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Painting of an old white man with a beard and church robes and a halo: Icon of St. Nicholas (Russia) - Byzantine iconoclasm

Icon of St. Nicholas (Russia)

Byzantine iconoclasm

By the early 700s AD, the Roman Empire had seen four hundred years of religious arguments about what or who Jesus Christ was.

The Arians believed that Christ was all god. The Catholics believed that Christ was entirely and inseparably both god and man.

(More about Arianism)

And people had fought over every possible combination of thoughts in between.

Breaking the  Second Commandment?

But in 725, the Roman Emperor Leo presented a new idea. Leo suggested that icons, or statues and paintings of Jesus Christ, were a violation of the Second Commandment of Moses.

(More about the Roman Emperor Leo)

Also, Leo thought icons were out of line with the belief that Christ was entirely god. If He was a god, He should not be shown as a man. (People were not just looking at these icons, but praying to them and even having them be godfathers to their children!)

Coin of Leo's son Constantine V with no pictures on it - just writing and symbols - Byzantine iconoclasm

Byzantine iconoclasm: Coin of Leo’s son Constantine V with no pictures on it – just writing and symbols

Jewish and Islamic influence

Probably Leo was also influenced by Jewish and Islamic rules. And those rules reflected an even earlier East Mediterranean taboo.

(More about Islam)

What’s an iconoclast?

Many local people felt that it was wrong to make any images of the gods, or even of men and women who looked like the gods. Leo said all these icons should be destroyed, and he destroyed some himself to show the way. We call this iconoclasm (i-KON-oh-klaz-um).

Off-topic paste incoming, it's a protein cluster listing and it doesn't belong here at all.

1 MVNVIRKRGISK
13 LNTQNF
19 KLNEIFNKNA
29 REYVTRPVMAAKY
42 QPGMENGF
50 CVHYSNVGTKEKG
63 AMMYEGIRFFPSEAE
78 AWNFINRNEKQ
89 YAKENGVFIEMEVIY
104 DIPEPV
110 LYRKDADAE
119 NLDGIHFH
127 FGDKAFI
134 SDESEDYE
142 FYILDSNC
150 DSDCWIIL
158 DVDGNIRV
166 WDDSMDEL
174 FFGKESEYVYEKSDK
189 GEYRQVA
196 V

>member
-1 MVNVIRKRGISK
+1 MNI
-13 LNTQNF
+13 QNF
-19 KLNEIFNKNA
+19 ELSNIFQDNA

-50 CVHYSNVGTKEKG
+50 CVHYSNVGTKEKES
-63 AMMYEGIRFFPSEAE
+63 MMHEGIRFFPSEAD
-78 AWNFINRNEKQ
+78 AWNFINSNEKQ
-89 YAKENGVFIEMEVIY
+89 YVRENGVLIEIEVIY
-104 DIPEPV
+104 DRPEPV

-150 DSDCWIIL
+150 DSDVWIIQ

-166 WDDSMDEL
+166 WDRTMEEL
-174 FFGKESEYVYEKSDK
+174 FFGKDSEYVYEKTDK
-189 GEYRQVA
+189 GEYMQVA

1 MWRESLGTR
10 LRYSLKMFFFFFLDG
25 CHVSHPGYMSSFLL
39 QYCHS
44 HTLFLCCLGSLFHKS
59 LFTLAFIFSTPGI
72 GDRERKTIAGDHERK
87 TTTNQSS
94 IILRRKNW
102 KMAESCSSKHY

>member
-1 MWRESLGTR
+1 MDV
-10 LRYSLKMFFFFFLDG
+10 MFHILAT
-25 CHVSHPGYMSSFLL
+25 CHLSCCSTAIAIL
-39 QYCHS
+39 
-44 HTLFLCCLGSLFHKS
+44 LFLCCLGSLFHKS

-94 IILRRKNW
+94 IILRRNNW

What’s an iconodule?

The people who wanted to still have icons we call iconodules (i-KON-oh-dools). Leo’s men destroyed thousands of icons all over the Roman Empire. Many of these icons were ancient Greek or Roman statues that were great works of art. People burned these statues in lime kilns to make mortar to build medieval houses and churches.

The split between Eastern and Western Christianity

Pope Gregory II in Rome objected to this destruction of the idols, and when he died about 730 his successor Gregory III also objected. From here on the Eastern and Western churches hated each other.

When Emperor Leo died in 741, his son Constantine V succeeded him, and continued his iconoclastic policies.

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Learn by Doing – making an icon

More about iconoclasm
More about medieval Russian icons

Bibliography and further reading about icons and iconoclasm:


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